Footnote: For anyone wanting to read Orwell’s essays, here’s a useful reference:-


Tuesday, January 23, 2007

My daughter in Madrid held a small dinner party on Saturday night and we got to thinking why this pleasant institution is not a feature of Spanish life. We wondered whether it was because it involved at least one person doing a lot of work. Or whether it conflicted with the Spanish need to move from place to place when they’re enjoying themselves. But we ultimately decided it was because it’s hard for young people to entertain friends at home when they live with their parents until they get married and move out. And so the habit never develops.

My daughter introduced me to a cyber café where you buy a 5 euro card and then replenish it when this runs out. My first pleasant surprise was being told I had over 6 euros of credit. My second was being advised, after an hour of use, that I still had 5.93. The next time I used the card, this had risen to 6.50. And it was only fractionally less after another hour. For a small fee, I’m prepared to tell Madrid residents where this charitable organisation is located.

Perhaps because local elections are coming up, the opposition party is making a big thing about the on/off, legal/illegal construction of the granite-block retaining wall opposite my house. At 10m, their estimate of its height is even greater than my 6m and they claim this is blatantly illegal. As well as dangerous. As the photo below shows, the response appears to have been a pragmatic compromise based on a drastic tapering of the wall down from its peak of 6 or 10m to a low of 1m. Possibly this was intended all along but the fact that the unfinished low end used to be 2m suggests otherwise.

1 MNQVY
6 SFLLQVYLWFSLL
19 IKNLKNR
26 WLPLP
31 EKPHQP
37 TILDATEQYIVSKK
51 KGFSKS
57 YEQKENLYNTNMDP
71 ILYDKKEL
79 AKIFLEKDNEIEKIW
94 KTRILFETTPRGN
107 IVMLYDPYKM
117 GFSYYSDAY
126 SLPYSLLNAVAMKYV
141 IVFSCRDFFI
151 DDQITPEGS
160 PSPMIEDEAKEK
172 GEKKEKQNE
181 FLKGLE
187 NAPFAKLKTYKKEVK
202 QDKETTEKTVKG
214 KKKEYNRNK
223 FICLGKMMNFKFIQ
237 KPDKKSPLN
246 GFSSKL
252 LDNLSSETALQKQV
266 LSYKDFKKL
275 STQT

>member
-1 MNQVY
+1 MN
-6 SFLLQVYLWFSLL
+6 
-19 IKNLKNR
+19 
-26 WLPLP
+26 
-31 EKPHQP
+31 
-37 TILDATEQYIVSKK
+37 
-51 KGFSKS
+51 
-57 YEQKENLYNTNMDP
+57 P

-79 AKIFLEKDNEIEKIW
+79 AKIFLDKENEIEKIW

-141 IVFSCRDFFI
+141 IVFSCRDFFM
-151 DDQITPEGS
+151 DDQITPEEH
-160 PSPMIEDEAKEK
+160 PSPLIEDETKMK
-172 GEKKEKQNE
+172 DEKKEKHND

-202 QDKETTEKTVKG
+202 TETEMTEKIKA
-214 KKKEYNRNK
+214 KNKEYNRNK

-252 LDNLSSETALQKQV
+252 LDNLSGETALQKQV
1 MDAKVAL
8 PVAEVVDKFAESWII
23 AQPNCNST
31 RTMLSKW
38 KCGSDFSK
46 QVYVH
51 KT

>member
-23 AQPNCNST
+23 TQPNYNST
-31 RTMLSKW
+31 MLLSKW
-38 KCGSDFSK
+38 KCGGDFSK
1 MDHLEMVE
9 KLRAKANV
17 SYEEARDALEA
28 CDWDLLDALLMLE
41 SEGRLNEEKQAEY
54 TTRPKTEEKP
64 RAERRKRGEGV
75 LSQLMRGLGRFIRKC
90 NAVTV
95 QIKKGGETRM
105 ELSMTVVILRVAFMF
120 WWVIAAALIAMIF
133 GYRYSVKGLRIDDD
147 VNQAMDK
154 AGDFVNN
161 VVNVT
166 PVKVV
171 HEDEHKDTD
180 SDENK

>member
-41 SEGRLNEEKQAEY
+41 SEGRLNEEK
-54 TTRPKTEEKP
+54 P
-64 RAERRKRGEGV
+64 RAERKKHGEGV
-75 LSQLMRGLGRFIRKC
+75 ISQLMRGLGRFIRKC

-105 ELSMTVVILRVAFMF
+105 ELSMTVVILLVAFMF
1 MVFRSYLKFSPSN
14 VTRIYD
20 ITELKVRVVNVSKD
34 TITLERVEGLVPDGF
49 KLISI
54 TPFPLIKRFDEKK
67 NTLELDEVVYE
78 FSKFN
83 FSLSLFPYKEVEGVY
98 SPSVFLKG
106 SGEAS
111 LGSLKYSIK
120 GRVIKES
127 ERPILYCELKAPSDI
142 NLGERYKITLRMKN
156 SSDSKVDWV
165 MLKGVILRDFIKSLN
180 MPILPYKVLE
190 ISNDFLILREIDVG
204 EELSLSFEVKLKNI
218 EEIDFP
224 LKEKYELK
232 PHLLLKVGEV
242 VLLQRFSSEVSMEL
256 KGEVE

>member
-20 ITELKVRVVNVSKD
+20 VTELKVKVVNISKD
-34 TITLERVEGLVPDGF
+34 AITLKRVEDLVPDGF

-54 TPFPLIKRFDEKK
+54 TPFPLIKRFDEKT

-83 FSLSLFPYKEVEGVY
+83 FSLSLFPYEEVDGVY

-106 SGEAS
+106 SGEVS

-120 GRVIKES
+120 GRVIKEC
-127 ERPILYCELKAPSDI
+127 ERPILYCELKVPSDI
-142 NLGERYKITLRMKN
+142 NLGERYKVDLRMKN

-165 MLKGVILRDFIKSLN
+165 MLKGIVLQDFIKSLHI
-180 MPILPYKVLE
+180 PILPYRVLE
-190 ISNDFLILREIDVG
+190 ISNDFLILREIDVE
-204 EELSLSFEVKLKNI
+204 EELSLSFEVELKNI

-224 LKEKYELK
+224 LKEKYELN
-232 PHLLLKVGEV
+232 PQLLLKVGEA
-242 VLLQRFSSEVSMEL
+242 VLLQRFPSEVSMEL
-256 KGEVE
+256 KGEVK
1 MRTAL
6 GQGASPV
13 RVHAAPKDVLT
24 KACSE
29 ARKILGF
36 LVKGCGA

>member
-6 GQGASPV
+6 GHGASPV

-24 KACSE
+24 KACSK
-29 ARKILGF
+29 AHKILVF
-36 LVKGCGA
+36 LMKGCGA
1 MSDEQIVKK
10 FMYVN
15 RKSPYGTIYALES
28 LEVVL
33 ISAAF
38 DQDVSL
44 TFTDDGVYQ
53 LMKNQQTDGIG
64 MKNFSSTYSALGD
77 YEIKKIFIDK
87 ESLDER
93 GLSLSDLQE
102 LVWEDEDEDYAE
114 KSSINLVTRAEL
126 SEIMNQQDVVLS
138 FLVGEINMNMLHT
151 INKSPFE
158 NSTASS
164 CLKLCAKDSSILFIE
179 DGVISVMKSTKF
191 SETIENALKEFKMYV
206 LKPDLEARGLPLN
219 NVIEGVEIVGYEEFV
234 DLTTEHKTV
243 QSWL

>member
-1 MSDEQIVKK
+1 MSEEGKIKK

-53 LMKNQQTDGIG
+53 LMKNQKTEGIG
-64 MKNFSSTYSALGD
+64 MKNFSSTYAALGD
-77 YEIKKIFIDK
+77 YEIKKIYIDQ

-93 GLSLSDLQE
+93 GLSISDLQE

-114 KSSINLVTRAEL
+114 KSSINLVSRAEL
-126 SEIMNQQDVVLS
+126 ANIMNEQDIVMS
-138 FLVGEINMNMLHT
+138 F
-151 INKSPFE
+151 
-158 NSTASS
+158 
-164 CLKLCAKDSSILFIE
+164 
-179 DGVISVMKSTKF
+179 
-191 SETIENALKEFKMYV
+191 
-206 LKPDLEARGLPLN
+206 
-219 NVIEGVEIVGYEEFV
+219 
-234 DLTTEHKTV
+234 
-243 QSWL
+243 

Perhaps a Spanish reader can tell me whether throwaway lines [‘dichos de paso’?] are well understood here. My impression is they aren’t.

Galicia Facts

Winter has finally arrived and the morning temperature has fallen from 12 to 2 degrees. But, as yet, there’s no snow on the distant mountain tops. My binoculars reveal only more titanic wind turbines, the ugly march of which cynics attribute more to the availability of EU corporate grants than to their supremacy over, say, private solar heating.

Monday, January 22, 2007

Up near the French border in Aragón, there’s a small and beautiful little village called Fago. It numbers 35 citizens and is famous because its mayor was murdered a week or two ago. The police say that, such was the acrimonious nature of relations between the inhabitants, any one of them could have committed the dastardly deed. According to El Mundo, the village provides a portrait of a rural Spain that’s fast disappearing but which still survives in thousands of villages of less than 100 people. Beneath the pastoral beauty of these, it adds, life is lived on the basis of ancestral hatreds that divide the community into warring factions. As you travel on Spain’s ultra-modern highways or in its equally modern trains and coaches between its booming cities, you could be forgiven for not knowing this.